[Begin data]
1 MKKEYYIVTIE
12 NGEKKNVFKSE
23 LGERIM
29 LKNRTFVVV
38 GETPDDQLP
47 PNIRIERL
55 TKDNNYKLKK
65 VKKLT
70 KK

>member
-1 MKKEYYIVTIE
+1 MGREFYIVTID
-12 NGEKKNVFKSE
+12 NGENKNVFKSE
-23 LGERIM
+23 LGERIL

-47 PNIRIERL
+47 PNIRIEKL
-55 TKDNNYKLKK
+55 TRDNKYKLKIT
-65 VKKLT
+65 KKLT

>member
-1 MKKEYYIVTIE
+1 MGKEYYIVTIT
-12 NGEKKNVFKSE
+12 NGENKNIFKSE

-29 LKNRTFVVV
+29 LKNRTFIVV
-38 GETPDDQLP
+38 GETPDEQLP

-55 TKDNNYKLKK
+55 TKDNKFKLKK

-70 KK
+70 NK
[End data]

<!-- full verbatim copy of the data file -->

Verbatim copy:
1 MKKEYYIVTIE
12 NGEKKNVFKSE
23 LGERIM
29 LKNRTFVVV
38 GETPDDQLP
47 PNIRIERL
55 TKDNNYKLKK
65 VKKLT
70 KK

>member
-1 MKKEYYIVTIE
+1 MGREFYIVTID
-12 NGEKKNVFKSE
+12 NGENKNVFKSE
-23 LGERIM
+23 LGERIL

-47 PNIRIERL
+47 PNIRIEKL
-55 TKDNNYKLKK
+55 TRDNKYKLKIT
-65 VKKLT
+65 KKLT

>member
-1 MKKEYYIVTIE
+1 MGKEYYIVTIT
-12 NGEKKNVFKSE
+12 NGENKNIFKSE

-29 LKNRTFVVV
+29 LKNRTFIVV
-38 GETPDDQLP
+38 GETPDEQLP

-55 TKDNNYKLKK
+55 TKDNKFKLKK

-70 KK
+70 NK